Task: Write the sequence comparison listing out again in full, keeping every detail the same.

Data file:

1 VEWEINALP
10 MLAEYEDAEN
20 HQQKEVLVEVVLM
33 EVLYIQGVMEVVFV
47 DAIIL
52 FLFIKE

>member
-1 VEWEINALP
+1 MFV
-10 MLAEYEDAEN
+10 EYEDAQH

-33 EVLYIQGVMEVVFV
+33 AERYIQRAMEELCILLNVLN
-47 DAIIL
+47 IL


1 VEWEINALP
10 MLAEYEDAEN
20 HQQKEVLVEVVLM
33 EVLYIQGVMEVVFV
47 DAIIL
52 FLFIKE

>member
-1 VEWEINALP
+1 MFV
-10 MLAEYEDAEN
+10 EYEDAQH

-33 EVLYIQGVMEVVFV
+33 AERYIQRAMEELCILLNVLN
-47 DAIIL
+47 IL